Not really clear on your underfloor insulation explanation, as I was considering a double sided RF foil and then some blanket under with R3 blanket. and it is only on the bathroom where I would need such detail. I would have thought the only direction for heat would have been up?

Too late for a change of heater, and it was one of the few (aesthetic) designs which worked in our house. The only option is a flue heater. The stated output of the heater is 14kW, and that is heaps for our house and climate type.

Scenario- Fire lit when get home from school/ work, 4-530 pm. Hot water still in tank from previous evening heats floor for those pm showers, and water being heated to recharge. Perhaps a timer on the pump could pre-heat the floor, depending on how long the thin floor takes to heat up. (18 mm cement sheeting and tiles)
Then if showers in the morning, then another timer period.....
yea it is complicated, hmm
sandystone
Solar Supporter
Solar Supporter
 
Posts: 23
Joined: Tue Apr 12, 2011 11:28 am

Re: wood fired hotwater

Postby Cherokee Solar » Wed Apr 10, 2013 9:52 am

Thanks. :D

sandystone wrote:Also, We will only need to heat the bathroom floor, because of bare feet and the need to reduce mould issues on the tiles. (it is quite humid here too) and the good air circulation in the rest of the house doesn't happen in the bathroom.


If you're dead keen on the underfloor heating in the bathroom, how about this:

I'm assuming your house is built on stumps with timber bearers and joists (make sure they're treated because of the humid environment). Place a waterproof membrane over the timber joists (ie: plastic) and then install 15mm fibro cement tongue and groove sheet flooring.

http://scyon.com.au/secura_exterior.html

Note that it is an external product used in very wet areas and will go the distance. Most other fibro products will transmit water to the timber sub floor and it will rot out over the years (and fail).

You could probably then put hydronic heating pipes in a slurry - like they do in the UK - and then tile over the top or just polish the concrete.

sandystone wrote:Not really clear on your underfloor insulation explanation, as I was considering a double sided RF foil and then some blanket under with R3 blanket.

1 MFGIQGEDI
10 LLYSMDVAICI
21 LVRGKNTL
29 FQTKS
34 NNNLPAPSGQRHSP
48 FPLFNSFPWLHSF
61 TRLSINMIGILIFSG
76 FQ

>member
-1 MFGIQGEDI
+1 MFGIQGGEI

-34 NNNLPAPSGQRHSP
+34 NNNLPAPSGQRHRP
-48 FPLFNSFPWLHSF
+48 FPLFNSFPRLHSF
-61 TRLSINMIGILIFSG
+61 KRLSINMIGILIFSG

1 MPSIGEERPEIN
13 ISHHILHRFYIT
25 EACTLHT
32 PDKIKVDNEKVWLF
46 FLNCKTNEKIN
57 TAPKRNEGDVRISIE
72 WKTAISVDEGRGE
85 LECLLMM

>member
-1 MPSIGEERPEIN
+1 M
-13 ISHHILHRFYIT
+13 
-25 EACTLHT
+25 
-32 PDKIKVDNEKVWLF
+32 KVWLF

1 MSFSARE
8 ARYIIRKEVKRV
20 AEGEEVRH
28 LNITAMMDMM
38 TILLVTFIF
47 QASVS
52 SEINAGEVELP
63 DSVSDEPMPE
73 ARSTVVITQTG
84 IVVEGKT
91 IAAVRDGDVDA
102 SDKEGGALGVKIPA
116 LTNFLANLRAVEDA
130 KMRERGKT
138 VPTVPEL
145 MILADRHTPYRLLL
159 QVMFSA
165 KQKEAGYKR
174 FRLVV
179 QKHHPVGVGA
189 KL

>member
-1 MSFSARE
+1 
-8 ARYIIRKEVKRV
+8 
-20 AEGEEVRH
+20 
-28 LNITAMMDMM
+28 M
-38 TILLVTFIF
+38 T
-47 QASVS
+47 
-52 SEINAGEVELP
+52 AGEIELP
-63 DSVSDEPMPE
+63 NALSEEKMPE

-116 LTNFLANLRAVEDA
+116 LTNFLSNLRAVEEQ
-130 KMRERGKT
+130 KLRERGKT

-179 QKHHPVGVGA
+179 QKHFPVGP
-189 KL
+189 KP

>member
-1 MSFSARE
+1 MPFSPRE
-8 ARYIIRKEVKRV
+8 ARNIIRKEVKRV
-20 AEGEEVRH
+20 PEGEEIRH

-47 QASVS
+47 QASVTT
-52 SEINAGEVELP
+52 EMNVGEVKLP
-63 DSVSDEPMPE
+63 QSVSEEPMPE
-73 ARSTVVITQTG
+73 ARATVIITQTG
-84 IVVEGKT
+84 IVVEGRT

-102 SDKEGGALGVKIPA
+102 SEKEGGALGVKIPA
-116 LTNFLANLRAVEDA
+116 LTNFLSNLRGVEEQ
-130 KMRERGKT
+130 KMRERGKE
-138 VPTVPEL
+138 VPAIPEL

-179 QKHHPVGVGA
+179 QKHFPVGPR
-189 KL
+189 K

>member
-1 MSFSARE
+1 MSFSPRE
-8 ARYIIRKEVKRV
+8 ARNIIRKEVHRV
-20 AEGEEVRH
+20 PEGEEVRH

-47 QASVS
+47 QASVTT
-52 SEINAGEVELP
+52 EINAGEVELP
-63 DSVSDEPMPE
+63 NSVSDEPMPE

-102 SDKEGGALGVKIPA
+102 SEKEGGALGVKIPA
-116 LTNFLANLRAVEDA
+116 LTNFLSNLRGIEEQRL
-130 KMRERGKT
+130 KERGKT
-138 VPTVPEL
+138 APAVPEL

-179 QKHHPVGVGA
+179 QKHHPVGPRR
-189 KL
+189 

Yeah, not sure I'd put batts directly under the timber floor in an area like Northern NSW where humidity is high.

sandystone wrote:Too late for a change of heater


Oh well. Wood heaters can perform so many functions and the transfer of heat from a coil around the flue is much lower than a wet back that sits inside the fire box. 14kW is pretty good. Most people put in wood heaters that are too large and they end up using trailer loads of wood. Very inefficient. A small well designed wood heater in a small house will work really well. I barely use the hydronic radiators. In fact two of them have not ever been used and I was thinking of removing them and selling them.

sandystone wrote:yea it is complicated, hmm


Too true. Supplying your own of anything is much more complicated and time intensive than most people realise. Far easier to switch on your lights and not worry about where the energy came from. Wood heating is exactly the same and I have to plan years ahead for firewood (plenty of trees here). :D
Off grid solar + hot water. Heavily insulated + owner built flamezone house BAL-FZ. 300 mixed fruit trees + herbs + flowers + vegetables. Bees + heritage chickens. High up in the mountains north of Melbourne. http://ferngladefarm.blogspot.com.au/
Cherokee Solar
Solar Crusader
Solar Crusader
 
Posts: 823
Joined: Tue Jan 05, 2010 9:11 pm
Location: Cherokee, Victoria

Re: wood fired hotwater

Postby sandystone » Wed Apr 10, 2013 10:17 am

As I mentioned, the tiled floor is already installed, so I am limited to underfloor installation, and I found out that to assist with heat distribution under the existing cement sheeting, to affix some aluminium sheeting to transfer heat from the piping to the floor, which will minimise/ eliminate the risk of expansion cracking on the tiled floor.

(ps, I am looking forward to putting the camp oven in the fire for some roast vegies! yum)

BTW, the Kent heater is rated at 74% efficiency...which seems reasonable for au heaters, though some OS units were in the 90 % range..... but dry wood and good insulation and pelmeted curtains minimises the hassle of excessive labour gathering wood.
sandystone
Solar Supporter
Solar Supporter
 
Posts: 23
Joined: Tue Apr 12, 2011 11:28 am

PreviousNext

Return to Alternative Building

Who is online

Users browsing this forum: No registered users and 1 guest

new solar power specials